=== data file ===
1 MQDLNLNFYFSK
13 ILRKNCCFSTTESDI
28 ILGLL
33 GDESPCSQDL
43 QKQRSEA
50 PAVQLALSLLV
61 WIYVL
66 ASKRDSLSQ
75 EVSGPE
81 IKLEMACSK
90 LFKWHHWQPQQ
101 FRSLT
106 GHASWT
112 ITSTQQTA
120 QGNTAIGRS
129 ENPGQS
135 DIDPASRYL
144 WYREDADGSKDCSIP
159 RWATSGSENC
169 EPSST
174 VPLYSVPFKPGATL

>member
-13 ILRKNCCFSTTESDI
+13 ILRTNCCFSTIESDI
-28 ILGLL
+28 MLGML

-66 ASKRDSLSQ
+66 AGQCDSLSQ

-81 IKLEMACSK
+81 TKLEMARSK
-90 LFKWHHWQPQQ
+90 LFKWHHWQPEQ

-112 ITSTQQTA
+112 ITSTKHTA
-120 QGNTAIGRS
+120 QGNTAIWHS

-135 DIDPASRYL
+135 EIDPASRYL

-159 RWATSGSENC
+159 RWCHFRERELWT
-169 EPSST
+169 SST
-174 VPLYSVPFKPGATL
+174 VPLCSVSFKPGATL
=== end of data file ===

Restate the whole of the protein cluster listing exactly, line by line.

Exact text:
1 MQDLNLNFYFSK
13 ILRKNCCFSTTESDI
28 ILGLL
33 GDESPCSQDL
43 QKQRSEA
50 PAVQLALSLLV
61 WIYVL
66 ASKRDSLSQ
75 EVSGPE
81 IKLEMACSK
90 LFKWHHWQPQQ
101 FRSLT
106 GHASWT
112 ITSTQQTA
120 QGNTAIGRS
129 ENPGQS
135 DIDPASRYL
144 WYREDADGSKDCSIP
159 RWATSGSENC
169 EPSST
174 VPLYSVPFKPGATL

>member
-13 ILRKNCCFSTTESDI
+13 ILRTNCCFSTIESDI
-28 ILGLL
+28 MLGML

-66 ASKRDSLSQ
+66 AGQCDSLSQ

-81 IKLEMACSK
+81 TKLEMARSK
-90 LFKWHHWQPQQ
+90 LFKWHHWQPEQ

-112 ITSTQQTA
+112 ITSTKHTA
-120 QGNTAIGRS
+120 QGNTAIWHS

-135 DIDPASRYL
+135 EIDPASRYL

-159 RWATSGSENC
+159 RWCHFRERELWT
-169 EPSST
+169 SST
-174 VPLYSVPFKPGATL
+174 VPLCSVSFKPGATL